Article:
I have worked on SaaS and multitenant based applications. I have segmented application tenants in the database layer at the row, table, and schema levels. Also, done separate databases for each tenant. Each strategy had its pros and cons, but it only addressed data segmentation and I still had to deal with logic segmentation for each tenant.
When a tenant customer wants different or custom functionality how do I segment the logic in such a way to give the tenant what they want without affecting the other tenants. How do we meter and bill for logic? Complex “if” or “case” statements, reflection, dependency injection…? All a bit messy in my opinion.
Having made the leap to microservices we now have the option of separate services per tenant. In the UI layer each tenant can have a different UI that encapsulates the UI’s structure, layout, styling and logic for the tenant. The UI can also have configurable microservices. This is just a list of endpoints that define the microservices necessary to drive the UI. During on-boarding and on an administrative configuration page, tenants can define the functionality they want to use in place of or along side the default functionality by simply selecting from a list of services. We can query the service configuration and monitor service usage to provide customized per tenant metering and billing.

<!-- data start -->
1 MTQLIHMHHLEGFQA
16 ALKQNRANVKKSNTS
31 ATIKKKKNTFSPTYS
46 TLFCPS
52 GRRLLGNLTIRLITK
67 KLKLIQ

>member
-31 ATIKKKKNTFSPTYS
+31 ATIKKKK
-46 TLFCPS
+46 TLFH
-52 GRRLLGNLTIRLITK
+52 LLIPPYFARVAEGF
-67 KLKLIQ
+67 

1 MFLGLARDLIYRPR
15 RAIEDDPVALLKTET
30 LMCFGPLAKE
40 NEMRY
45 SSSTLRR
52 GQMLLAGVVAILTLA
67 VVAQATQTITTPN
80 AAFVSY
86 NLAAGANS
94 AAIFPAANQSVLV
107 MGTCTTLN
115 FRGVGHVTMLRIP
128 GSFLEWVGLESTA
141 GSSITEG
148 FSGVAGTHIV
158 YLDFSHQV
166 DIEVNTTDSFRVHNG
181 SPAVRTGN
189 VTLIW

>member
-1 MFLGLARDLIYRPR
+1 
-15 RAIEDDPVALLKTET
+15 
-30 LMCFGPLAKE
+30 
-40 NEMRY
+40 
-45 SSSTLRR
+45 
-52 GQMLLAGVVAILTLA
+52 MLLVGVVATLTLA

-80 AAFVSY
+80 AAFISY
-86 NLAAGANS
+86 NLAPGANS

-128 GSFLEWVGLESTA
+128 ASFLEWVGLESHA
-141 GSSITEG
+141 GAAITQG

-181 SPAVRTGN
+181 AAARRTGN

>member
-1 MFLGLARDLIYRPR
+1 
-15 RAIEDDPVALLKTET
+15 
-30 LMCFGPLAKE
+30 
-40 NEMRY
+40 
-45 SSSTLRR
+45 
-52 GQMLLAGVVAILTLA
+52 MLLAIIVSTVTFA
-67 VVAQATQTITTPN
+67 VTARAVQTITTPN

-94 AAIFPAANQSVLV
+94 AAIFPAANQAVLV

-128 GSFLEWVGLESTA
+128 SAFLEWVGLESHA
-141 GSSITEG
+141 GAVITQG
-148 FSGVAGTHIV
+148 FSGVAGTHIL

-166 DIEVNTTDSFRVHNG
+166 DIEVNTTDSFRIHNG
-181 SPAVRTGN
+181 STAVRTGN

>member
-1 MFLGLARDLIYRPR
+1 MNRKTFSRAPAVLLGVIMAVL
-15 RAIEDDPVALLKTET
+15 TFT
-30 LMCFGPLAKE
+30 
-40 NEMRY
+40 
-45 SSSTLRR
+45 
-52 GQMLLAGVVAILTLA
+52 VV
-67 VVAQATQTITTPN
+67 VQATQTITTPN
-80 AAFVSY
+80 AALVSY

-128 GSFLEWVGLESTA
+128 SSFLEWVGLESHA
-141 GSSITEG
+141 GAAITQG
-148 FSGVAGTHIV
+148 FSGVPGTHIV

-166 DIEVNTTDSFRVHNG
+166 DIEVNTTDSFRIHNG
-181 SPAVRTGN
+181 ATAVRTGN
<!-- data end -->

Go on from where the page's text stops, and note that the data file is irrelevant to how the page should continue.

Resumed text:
This is not much different than the plug-in strategy you see in content management systems like WordPress and Umbraco. This is just at a different layer of abstraction. Is this better than the other logic segmentation strategies? I don’t know I haven’t done it yet.
Am I excited to try it? Hell yeah. Will I fail while trying it, I hope so because I can learn some new tricks. One thing proper microservices provides is an easier way to reason about an application in bite sized chunks. Also, with end-to-end automation it is easier to experiment. We can fail often, early and fast, fix it, and repeat until we get it right. So, I think it is going to be fun, in a geeky way, to figure this out even though thinking about using GraphQL muddies the waters a bit, but that’s another post.
If you have done multitenant microservices or are interested in doing something similar with microservices, let’s talk about it :).